STAGES

Brett Scheifflee, December 2015


December 4 5-8pm


Artist(s):

Brett Scheifflee

About the Exhibit

At 29 years of age, I have a lot left to learn.  However, I'm starting to believe the many elderly people who have said, "It goes by faster than you'd guess" in reference to your life.  It can be hard not to see a skeleton at the end of such statements, so I've sought out to recreate personal moments and observations...

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The Gallery says, “Brett is one of those rare artists that when I stand in front of one of his paintings time stands still." - said Robert Lange, Owner of Robert Lange Studios


 The Collector says,”While Scheifflee’s paintings appear to be created by an old master, I was very surprised to find out he is not yet thirty years old. He paints with the grace of Andrew Wyeth and the skill of Thomas Cole." - Liam Richter, Rockport, ME

 

 

Brett Scheifflee Creates Paintings of Inspiring Quietness

Robert Lange Studios Hosts Scheifflee’s Solo Show Stages

December 4 – 23 (Open Daily from 11-5)

 

 

CHARLESTON, S.C. – Born and raised in New York, Brett Scheifflee is a newcomer to Robert Lange Studios in the historic arts district of Downtown Charleston, the French Quarter. Scheifflee started the series of landscape paintings for his solo show "Stages" shortly after being accepted to the Robert Lange roster of artists at the beginning of 2014. The series will open on December 4, 2015 from 5-8PM with a reception that is open to the public.

 

 

The artist draws inspiration from back roads and quiet forests, combining qualities of both to create a portrait of the natural world. These introspective moments usually consist of ambiguous locales allowing the viewer to draw from their own nostalgia.

 

 

“At 29 years of age, I have a lot left to learn.  However, I'm starting to believe the many elderly people who have said, "It goes by faster than you'd guess" in reference to your life.  It can be hard not to see a skeleton at the end of such statements, so I've sought out to recreate personal moments and observations in an attempt to freeze the many passing stages of life.  In this body of work, the landscape was treated as a kind of painted stage for the play we're all actors in and as such, the light was either dimmed or enhanced and structures or characters we're brought out to convey a particular feeling or mood,” says Scheifflee of the series.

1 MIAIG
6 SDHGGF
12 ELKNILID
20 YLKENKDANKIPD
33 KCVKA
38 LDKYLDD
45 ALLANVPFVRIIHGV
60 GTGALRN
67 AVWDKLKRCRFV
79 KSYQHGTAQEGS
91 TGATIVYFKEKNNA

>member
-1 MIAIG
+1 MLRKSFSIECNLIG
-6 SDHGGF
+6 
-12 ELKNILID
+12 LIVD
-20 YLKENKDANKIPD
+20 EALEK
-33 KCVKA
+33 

When it comes to painting, Scheifflee believes in the power of capturing an ethereal presence – in these most recent works he uses the landscapes from his travels and immediate surroundings as primary images and then incorporates elements from his memories.  The end result are paintings that seem very familiar to the viewer. 

 

 

In describing this body of work, Scheifflee states, “I'm trying to make the paintings serve as both a realistic landscape or architectural setting and a spring board for some what ubiquitous memories that might come back to someone at the end of life.  I've kind of broken it down to three periods, images from childhood, young adult and full blown adult, or to rephrase it, carefree, completely hopeful, and humbled.” Scheifflee’s series is composed of twenty works. The paintings are a combination of these impressions and images from the artists’ visual world. 

 

 

Scheifflee describes a few of the works in the show, “In the paintings "Summer Vacation" or "The After School Hoop", everything is rendered under patient afternoon light as if the day is in no hurry and can go on forever with you and your enjoyment.  Looking back, early childhood is a strange contrast, a stage where your body is changing quickly, but time seems to be at a crawl.

 

 

On the contrast, every element in "Year after Year" is humbled.  The sun is shrouded behind the clouds, the barns are beginning to sink and the homestead seems a far walk on a day like this.  I hope the viewer can feel the years of work it's taken to keep the farm going and know it's going to take even more.  

 

 

All in all, our lives and experiences are as varied as our surroundings, but I invite the viewer to slow down and join me on these painted stages to play back their memories or imagine what might be waiting on the road.”

 

 

A casual wine-and-cheese reception open to the public will be held on Friday, December 4, 2015 from 5-8 p.m.

Exhibit Images


Opening Night

ROBERT LANGE STUDIOS

TWO QUEEN ST, CHARLESTON

Robert Lange Studios